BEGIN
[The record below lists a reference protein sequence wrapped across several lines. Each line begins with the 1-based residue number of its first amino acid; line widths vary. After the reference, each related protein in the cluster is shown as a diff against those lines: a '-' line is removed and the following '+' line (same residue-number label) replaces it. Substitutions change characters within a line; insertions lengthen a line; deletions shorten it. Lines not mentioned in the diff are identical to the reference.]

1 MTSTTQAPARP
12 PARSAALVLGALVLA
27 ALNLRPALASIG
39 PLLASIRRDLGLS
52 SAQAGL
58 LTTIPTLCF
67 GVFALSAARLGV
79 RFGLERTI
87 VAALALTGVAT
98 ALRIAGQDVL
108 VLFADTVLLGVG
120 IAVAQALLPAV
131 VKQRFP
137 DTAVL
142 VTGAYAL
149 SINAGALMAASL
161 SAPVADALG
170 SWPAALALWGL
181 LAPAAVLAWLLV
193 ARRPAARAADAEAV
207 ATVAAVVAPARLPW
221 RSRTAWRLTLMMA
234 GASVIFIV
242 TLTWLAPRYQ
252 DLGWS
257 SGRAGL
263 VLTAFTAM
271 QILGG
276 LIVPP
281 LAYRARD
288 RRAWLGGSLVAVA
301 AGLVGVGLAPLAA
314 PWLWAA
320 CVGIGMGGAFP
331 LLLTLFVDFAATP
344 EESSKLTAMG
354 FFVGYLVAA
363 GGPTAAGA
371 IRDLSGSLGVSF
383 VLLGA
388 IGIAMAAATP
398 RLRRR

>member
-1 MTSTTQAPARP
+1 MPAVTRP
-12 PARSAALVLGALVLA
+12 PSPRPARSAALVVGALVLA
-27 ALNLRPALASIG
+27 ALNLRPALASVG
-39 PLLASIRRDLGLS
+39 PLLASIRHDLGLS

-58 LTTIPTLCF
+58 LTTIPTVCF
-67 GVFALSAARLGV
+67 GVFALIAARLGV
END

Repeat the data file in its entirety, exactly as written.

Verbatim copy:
[The record below lists a reference protein sequence wrapped across several lines. Each line begins with the 1-based residue number of its first amino acid; line widths vary. After the reference, each related protein in the cluster is shown as a diff against those lines: a '-' line is removed and the following '+' line (same residue-number label) replaces it. Substitutions change characters within a line; insertions lengthen a line; deletions shorten it. Lines not mentioned in the diff are identical to the reference.]

1 MTSTTQAPARP
12 PARSAALVLGALVLA
27 ALNLRPALASIG
39 PLLASIRRDLGLS
52 SAQAGL
58 LTTIPTLCF
67 GVFALSAARLGV
79 RFGLERTI
87 VAALALTGVAT
98 ALRIAGQDVL
108 VLFADTVLLGVG
120 IAVAQALLPAV
131 VKQRFP
137 DTAVL
142 VTGAYAL
149 SINAGALMAASL
161 SAPVADALG
170 SWPAALALWGL
181 LAPAAVLAWLLV
193 ARRPAARAADAEAV
207 ATVAAVVAPARLPW
221 RSRTAWRLTLMMA
234 GASVIFIV
242 TLTWLAPRYQ
252 DLGWS
257 SGRAGL
263 VLTAFTAM
271 QILGG
276 LIVPP
281 LAYRARD
288 RRAWLGGSLVAVA
301 AGLVGVGLAPLAA
314 PWLWAA
320 CVGIGMGGAFP
331 LLLTLFVDFAATP
344 EESSKLTAMG
354 FFVGYLVAA
363 GGPTAAGA
371 IRDLSGSLGVSF
383 VLLGA
388 IGIAMAAATP
398 RLRRR

>member
-1 MTSTTQAPARP
+1 MPAVTRP
-12 PARSAALVLGALVLA
+12 PSPRPARSAALVVGALVLA
-27 ALNLRPALASIG
+27 ALNLRPALASVG
-39 PLLASIRRDLGLS
+39 PLLASIRHDLGLS

-58 LTTIPTLCF
+58 LTTIPTVCF
-67 GVFALSAARLGV
+67 GVFALIAARLGV